Just ahead of the 2016 holiday season, prominent U.S. department store chain Sears announced an unlikely partnership with ride sharing company Uber, taking the entire industry by surprise. The alliance was formed in an attempt to revive the struggling retailer’s loyalty program, ‘Shop Your Way’. Under the new program, Sears’ customers using Uber, as well as drivers and riders with Uber accounts linked to ‘Shop Your Way’, could get more reward points and gain access to benefits such as holiday price guarantees. A couple of months later, Sears announced a similar partnership with Activehours, a mobile payroll app provider.
As more such stories of retailers modernizing their loyalty programs hit the press, one can safely assume that traditional loyalty programs are perhaps not enough. The monetary rewards usually associated with the latter are now viewed as mere table stakes. Customers today demand highly personalized services and a wide range of accrual and redemption options in exchange for their loyalty, as seen in a recent WNS DecisionPoint™ survey.
Whether it is intense personalization of rewards, faster point accruals or redemption through alliance programs as in the case of Sears, loyalty programs need to undergo a radical change if retailers want to boost customer engagement.
Fortunately, retailers with a long-standing loyalty program already have a treasure trove of customer data, right from basic profiles to detailed transaction histories. This data can be used to segment customers into multiple categories to create personalized rewards and redemptions. The data can also be used to gain a deeper understanding of customer needs and preferences to personalize their experience with the brand.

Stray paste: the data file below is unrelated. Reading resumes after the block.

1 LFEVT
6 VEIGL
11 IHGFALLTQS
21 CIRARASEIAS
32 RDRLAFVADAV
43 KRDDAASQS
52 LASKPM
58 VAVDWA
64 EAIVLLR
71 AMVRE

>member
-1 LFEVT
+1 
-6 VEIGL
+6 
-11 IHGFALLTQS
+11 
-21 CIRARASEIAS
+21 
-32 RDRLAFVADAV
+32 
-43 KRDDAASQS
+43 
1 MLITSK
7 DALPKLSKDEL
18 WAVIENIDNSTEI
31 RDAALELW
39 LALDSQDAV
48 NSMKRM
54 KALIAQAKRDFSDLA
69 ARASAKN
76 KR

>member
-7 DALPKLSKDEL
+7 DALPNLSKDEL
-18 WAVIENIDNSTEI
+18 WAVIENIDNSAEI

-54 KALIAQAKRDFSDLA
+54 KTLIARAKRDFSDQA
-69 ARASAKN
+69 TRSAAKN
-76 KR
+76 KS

For instance, in the WNS DecisionPoint™ survey of over 1,500 retail shoppers, six different archetypes of customers were identified based on their demographics, personal characteristics and behavioral traits. These six personalities — In-store Point Miners, Redemption-centric Card Members, Experience Seekers, Channel-agnostic Point-seekers, Consummate Demanders and Casual Subscribers— were found to have varying expectations of loyalty rewards and personalization. Respondents also assigned varying degrees of importance to monetary and non-monetary rewards and redemptions.
This difference in preferences makes it clear that a loyalty program that treats these six unique customer types as one will never make a comeback. This also makes a strong case for retailers with far larger customer bases to stop investing in a one-size-fits-all loyalty programs. So, how should retailers go about re-designing their loyalty programs to be more relevant? How can they revitalize them beyond their transactional nature to deliver experiential value?
The answer lies in using data analytics to achieve a 360-degree approach towards building higher customer engagement and satisfaction. By analyzing the data, unique insights into every customer’s behavior, lifestyle and preferences can be obtained to identify non-monetary drivers of satisfaction. These insights can then be used to re-define loyalty programs and offer exactly what each customer wants, ensuring loyalty programs deliver what they were originally intended for – to foster a sustainable customer relationship.
Click here to know more about using actionable insights to re-invent loyalty programs.